Fishermen Cling To Boat For 36 Hours


Wednesday, September 20th 2000, 12:00 am
By: News On 6


RALEIGH, N.C. (AP) — Forty-five miles out at sea and battered by waves from Hurricane Gordon, two vacationers clung to their capsized boat for 36 hours and thought of anything to keep from thinking about death.

``We were thinking the last about steaks,'' said Michael Peeler, who along with Carl Kennedy were finally plucked from the ocean off Cape Fear Monday night after a Coast Guard helicopter spotted their emergency flare.

The rescue was even more remarkable because Kennedy, a 33-year-old truck driver, and Peeler, a 40-year-old carpenter, didn't tell anyone Sunday before setting out from their Oak Island hotel room to go fishing.

``We were lucky. The Coast Guard told us they were out of flying time and that was their last pass,'' Kennedy said Tuesday. ``We hadn't told anyone where we were at because we didn't know where we were going.''

The men from the central North Carolina town of Randlemen were barely on the water for three hours when the bilge pump on Peeler's 19-foot boat broke down and the vessel began filling with water.

The water was knee-deep before the boat capsized about noon Sunday. By then, the waves tossed by the outer storm bands of the hurricane reached 30 to 40 feet.

``We crawled on top of the bottom of the boat. We got some ropes and tied them across the boat each way and hung on,'' Kennedy said.

Kennedy, who doesn't know how to swim, donned the only life jacket onboard just before the boat capsized. ``I never did think we were going to make it. Mike was the strong one. He kept telling me, `I got no doubt we're going to make it.'''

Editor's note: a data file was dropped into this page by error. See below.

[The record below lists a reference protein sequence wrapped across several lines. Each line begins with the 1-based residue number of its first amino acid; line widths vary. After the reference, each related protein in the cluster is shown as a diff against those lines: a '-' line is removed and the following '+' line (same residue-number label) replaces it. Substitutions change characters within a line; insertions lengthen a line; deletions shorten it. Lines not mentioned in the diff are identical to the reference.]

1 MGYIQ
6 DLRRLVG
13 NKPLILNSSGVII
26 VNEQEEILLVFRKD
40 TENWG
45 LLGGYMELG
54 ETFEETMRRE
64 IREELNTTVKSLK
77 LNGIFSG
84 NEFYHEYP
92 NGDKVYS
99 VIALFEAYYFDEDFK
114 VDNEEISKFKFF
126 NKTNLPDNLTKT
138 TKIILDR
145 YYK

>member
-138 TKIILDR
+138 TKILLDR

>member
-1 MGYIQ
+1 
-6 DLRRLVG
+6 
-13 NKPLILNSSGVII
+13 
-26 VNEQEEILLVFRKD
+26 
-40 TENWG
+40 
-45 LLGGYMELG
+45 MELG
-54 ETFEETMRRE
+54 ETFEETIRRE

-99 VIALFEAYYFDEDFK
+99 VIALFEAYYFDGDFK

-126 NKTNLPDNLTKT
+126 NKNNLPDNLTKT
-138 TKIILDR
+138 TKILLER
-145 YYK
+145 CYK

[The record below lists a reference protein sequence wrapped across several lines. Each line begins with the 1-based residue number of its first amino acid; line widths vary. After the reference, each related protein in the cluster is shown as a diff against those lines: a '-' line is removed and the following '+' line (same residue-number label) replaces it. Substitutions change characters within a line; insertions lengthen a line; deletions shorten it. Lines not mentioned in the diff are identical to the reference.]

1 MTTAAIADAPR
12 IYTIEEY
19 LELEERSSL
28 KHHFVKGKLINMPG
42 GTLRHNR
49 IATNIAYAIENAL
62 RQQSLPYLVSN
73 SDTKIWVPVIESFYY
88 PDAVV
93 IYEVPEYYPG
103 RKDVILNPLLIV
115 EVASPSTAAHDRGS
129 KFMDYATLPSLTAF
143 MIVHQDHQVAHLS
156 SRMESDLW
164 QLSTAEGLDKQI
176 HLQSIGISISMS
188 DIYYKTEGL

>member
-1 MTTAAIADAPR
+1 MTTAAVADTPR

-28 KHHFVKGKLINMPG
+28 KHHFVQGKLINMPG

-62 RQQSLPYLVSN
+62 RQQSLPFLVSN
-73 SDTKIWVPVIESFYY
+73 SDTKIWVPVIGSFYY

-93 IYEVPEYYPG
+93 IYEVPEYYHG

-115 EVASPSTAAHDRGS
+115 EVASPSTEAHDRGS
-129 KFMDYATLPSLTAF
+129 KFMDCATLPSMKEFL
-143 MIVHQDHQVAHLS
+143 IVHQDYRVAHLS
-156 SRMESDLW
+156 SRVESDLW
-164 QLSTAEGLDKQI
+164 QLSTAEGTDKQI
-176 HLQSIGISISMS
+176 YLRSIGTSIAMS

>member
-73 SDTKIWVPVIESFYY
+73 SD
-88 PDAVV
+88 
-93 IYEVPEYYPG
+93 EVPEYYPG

They might not have made it if not for Annice Narcise, who works at the Oak Island Inn. She noticed the two men were missing after they didn't check out on time Monday.

``My first reaction when I saw they had not been in their beds, knowing the life of fishermen, I couldn't visualize them staying out all night,'' Narcise said. ``I got bad vibes about this, and you don't know what to do, so I called the Coast Guard and took a chance that they might be in trouble.''

The Coast Guard sent out two boats from Oak Island and Wrightsville Beach and two helicopters from Air Station Savannah and Air Station Elizabeth City. Rescuers on board with night-vision goggles spotted the flare off Cape Fear and hoisted the men in from 15-foot seas.

Their first meal after being rescued: T-bone steak.

The men said they won't go fishing again soon. But when they do, they'll be better prepared.

``We had all kinds of thoughts,'' Peeler said. ``We have regrets ... you can think of things when it's too late.''